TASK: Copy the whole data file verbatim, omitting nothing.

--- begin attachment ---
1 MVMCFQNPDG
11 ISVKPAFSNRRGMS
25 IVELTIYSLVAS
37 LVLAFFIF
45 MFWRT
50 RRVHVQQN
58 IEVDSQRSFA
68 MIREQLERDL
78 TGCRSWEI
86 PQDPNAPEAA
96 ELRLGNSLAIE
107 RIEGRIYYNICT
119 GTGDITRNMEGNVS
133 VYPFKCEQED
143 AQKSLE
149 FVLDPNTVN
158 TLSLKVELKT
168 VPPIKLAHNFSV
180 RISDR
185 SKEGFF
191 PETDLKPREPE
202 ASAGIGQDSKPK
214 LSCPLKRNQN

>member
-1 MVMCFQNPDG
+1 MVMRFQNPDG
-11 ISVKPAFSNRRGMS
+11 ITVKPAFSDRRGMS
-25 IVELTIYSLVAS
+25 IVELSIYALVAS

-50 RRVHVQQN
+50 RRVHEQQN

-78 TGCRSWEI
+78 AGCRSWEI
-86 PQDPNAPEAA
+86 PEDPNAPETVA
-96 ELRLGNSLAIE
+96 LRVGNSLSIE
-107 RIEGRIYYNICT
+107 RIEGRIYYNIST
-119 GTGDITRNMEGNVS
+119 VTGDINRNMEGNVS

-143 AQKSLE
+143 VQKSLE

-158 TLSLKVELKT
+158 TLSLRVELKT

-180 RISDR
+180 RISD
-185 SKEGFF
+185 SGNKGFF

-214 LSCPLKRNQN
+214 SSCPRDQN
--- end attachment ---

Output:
1 MVMCFQNPDG
11 ISVKPAFSNRRGMS
25 IVELTIYSLVAS
37 LVLAFFIF
45 MFWRT
50 RRVHVQQN
58 IEVDSQRSFA
68 MIREQLERDL
78 TGCRSWEI
86 PQDPNAPEAA
96 ELRLGNSLAIE
107 RIEGRIYYNICT
119 GTGDITRNMEGNVS
133 VYPFKCEQED
143 AQKSLE
149 FVLDPNTVN
158 TLSLKVELKT
168 VPPIKLAHNFSV
180 RISDR
185 SKEGFF
191 PETDLKPREPE
202 ASAGIGQDSKPK
214 LSCPLKRNQN

>member
-1 MVMCFQNPDG
+1 MVMRFQNPDG
-11 ISVKPAFSNRRGMS
+11 ITVKPAFSDRRGMS
-25 IVELTIYSLVAS
+25 IVELSIYALVAS

-50 RRVHVQQN
+50 RRVHEQQN

-78 TGCRSWEI
+78 AGCRSWEI
-86 PQDPNAPEAA
+86 PEDPNAPETVA
-96 ELRLGNSLAIE
+96 LRVGNSLSIE
-107 RIEGRIYYNICT
+107 RIEGRIYYNIST
-119 GTGDITRNMEGNVS
+119 VTGDINRNMEGNVS

-143 AQKSLE
+143 VQKSLE

-158 TLSLKVELKT
+158 TLSLRVELKT

-180 RISDR
+180 RISD
-185 SKEGFF
+185 SGNKGFF

-214 LSCPLKRNQN
+214 SSCPRDQN